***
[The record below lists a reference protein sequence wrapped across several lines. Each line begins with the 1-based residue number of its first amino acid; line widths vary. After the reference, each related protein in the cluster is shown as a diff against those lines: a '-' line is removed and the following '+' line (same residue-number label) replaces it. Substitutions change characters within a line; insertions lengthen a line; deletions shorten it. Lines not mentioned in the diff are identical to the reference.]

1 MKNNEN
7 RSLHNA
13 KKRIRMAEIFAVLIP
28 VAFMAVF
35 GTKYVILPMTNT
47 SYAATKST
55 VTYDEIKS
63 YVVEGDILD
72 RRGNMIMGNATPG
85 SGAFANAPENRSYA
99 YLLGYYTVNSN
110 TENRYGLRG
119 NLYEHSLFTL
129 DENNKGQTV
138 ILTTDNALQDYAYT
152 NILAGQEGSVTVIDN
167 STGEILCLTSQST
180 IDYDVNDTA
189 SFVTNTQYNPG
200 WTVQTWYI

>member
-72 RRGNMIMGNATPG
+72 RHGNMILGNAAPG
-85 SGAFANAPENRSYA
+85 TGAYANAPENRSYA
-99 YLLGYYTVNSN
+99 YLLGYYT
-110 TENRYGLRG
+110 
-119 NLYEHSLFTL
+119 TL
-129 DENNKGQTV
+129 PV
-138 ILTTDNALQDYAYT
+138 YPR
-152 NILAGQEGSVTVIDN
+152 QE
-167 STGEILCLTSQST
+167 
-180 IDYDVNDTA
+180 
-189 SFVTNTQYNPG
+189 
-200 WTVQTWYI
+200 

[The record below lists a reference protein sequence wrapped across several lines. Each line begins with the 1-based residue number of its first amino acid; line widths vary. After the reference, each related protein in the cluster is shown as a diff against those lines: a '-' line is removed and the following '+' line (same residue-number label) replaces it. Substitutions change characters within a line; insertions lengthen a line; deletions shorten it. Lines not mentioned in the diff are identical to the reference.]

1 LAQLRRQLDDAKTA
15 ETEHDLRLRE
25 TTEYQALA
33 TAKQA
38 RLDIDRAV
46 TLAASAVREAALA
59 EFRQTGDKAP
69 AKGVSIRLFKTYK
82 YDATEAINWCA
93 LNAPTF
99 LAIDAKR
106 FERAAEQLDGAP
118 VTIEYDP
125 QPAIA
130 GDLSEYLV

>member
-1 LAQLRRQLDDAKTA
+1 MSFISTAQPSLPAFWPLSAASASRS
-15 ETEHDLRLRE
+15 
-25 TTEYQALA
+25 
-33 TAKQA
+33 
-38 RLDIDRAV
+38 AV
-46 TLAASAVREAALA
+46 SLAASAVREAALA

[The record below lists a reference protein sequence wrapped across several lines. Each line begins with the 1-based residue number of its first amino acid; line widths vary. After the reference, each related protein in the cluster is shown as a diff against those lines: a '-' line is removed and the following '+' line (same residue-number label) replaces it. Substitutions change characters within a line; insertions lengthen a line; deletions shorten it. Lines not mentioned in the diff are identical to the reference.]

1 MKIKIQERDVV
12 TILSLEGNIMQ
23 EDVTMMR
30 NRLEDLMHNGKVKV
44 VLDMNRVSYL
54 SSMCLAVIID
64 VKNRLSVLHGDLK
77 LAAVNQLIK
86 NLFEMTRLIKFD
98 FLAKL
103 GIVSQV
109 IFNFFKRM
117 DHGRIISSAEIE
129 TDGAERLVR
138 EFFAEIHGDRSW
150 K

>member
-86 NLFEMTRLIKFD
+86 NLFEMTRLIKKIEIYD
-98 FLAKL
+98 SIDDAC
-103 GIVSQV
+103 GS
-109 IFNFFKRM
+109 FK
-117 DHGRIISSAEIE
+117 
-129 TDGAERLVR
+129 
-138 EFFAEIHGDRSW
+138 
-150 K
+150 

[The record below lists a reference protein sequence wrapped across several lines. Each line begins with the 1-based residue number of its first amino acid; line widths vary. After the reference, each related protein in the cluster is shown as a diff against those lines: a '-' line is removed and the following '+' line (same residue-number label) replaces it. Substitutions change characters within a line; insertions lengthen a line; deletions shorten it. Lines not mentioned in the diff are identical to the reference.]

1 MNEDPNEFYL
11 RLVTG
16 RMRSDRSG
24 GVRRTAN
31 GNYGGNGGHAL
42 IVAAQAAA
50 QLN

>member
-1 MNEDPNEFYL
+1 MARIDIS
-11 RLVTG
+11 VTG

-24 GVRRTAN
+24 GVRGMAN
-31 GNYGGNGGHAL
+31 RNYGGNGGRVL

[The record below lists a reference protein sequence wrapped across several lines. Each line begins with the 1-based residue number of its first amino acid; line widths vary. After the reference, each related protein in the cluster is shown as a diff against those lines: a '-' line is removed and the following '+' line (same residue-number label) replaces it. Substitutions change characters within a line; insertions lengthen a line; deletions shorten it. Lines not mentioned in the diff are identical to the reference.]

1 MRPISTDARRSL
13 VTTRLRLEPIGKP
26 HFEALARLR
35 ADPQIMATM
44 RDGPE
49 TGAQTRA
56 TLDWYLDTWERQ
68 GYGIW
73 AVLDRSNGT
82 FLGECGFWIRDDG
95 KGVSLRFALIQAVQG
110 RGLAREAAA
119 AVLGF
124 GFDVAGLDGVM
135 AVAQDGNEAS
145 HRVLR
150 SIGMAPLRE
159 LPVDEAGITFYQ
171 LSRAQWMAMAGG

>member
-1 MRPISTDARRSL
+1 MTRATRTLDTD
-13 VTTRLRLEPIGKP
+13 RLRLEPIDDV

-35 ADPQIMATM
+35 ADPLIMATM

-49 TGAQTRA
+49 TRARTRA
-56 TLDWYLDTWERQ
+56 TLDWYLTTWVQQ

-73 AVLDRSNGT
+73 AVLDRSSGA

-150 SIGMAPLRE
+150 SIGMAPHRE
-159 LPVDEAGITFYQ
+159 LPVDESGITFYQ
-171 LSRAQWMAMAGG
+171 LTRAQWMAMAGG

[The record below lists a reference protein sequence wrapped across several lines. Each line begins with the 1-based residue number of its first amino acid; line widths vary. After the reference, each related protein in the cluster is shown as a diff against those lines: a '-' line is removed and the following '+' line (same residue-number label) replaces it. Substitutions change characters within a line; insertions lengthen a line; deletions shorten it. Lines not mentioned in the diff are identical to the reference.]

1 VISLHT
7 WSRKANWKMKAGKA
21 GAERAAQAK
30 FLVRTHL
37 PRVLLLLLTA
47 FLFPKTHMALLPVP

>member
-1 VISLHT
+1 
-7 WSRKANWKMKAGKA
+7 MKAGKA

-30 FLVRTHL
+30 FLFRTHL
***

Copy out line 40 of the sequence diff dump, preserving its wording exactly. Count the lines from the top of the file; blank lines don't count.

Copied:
+167 